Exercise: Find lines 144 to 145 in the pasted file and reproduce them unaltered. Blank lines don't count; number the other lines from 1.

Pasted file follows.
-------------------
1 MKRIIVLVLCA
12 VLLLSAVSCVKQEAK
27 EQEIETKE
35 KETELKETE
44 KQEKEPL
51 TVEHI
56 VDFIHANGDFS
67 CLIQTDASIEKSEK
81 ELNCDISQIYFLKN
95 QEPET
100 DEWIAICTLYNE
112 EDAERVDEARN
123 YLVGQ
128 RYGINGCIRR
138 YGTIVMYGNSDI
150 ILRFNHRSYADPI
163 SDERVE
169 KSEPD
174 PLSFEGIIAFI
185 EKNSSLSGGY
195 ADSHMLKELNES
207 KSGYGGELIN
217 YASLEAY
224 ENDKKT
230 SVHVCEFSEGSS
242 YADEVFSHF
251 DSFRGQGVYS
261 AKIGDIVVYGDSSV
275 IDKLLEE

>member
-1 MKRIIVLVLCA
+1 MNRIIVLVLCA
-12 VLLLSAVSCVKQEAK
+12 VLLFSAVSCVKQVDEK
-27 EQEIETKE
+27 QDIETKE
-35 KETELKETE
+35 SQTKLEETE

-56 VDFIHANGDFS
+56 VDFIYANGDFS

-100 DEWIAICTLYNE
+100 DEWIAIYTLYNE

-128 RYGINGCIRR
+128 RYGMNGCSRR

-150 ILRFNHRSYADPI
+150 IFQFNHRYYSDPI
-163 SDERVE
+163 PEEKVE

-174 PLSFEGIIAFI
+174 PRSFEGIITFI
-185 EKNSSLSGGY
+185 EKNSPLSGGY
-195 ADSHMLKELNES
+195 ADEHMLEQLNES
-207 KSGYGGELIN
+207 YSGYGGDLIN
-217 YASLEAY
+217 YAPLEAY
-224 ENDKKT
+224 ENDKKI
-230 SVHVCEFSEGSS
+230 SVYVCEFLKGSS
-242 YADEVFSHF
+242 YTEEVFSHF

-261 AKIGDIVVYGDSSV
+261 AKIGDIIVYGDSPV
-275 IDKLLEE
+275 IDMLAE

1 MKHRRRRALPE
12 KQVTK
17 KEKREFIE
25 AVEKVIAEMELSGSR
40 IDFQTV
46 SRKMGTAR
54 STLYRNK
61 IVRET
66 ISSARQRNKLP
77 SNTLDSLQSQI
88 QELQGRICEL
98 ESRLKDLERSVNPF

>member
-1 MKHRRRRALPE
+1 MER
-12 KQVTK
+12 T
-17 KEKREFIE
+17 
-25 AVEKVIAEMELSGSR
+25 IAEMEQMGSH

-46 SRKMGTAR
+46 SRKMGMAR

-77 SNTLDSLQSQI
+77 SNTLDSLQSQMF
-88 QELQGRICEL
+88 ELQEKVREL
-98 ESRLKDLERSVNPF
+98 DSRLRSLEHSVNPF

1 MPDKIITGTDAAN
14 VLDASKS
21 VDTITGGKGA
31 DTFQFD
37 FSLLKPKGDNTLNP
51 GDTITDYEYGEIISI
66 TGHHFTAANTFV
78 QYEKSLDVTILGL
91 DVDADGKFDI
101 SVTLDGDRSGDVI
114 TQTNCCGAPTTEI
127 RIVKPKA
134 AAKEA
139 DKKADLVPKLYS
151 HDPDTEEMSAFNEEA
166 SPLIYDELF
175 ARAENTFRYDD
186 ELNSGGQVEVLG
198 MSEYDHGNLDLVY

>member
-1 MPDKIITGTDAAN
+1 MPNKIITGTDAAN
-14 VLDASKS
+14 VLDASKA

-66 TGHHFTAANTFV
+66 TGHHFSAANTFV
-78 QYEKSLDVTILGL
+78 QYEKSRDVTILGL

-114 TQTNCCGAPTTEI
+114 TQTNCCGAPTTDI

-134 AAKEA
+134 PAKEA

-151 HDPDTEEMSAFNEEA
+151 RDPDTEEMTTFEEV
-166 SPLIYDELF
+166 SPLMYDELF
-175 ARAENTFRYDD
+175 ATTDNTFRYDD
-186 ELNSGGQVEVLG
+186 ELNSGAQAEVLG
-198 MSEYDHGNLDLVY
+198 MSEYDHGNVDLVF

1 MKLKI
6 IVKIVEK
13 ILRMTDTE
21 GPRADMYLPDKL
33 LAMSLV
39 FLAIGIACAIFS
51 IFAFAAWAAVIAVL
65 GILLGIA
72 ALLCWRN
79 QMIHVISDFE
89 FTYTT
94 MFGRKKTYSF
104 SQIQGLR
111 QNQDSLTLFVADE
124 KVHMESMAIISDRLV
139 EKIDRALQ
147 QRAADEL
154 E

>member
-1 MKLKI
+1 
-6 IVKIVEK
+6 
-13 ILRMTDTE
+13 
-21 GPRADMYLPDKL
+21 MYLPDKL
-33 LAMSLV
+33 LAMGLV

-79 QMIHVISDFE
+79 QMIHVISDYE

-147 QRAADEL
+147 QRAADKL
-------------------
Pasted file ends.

33 LAMSLV
39 FLAIGIACAIFS